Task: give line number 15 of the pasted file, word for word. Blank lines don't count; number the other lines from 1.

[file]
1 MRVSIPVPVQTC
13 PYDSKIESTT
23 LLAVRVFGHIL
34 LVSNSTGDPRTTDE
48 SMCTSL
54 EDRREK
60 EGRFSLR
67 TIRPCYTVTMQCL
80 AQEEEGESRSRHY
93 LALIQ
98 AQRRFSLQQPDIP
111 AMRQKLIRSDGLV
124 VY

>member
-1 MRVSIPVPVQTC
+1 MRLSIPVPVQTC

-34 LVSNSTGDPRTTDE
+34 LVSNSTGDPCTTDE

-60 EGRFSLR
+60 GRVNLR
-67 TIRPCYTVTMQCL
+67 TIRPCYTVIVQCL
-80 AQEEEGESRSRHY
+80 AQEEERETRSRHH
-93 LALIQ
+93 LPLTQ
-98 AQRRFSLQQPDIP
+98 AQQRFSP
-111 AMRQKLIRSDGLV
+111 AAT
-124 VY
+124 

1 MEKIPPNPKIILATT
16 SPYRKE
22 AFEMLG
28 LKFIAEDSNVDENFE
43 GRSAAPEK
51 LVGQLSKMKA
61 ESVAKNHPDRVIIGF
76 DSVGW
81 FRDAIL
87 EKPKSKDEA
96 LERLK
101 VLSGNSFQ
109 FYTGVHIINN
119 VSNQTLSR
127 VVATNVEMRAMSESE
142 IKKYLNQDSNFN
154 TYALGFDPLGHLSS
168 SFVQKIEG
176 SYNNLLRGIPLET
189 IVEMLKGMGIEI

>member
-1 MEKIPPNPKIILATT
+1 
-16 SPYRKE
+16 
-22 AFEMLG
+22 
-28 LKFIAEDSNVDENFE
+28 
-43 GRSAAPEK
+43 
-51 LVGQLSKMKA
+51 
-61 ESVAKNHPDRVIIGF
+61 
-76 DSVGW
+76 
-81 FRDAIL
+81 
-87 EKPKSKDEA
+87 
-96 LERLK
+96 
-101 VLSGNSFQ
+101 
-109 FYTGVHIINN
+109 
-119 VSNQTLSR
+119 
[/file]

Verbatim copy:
-1 MRVSIPVPVQTC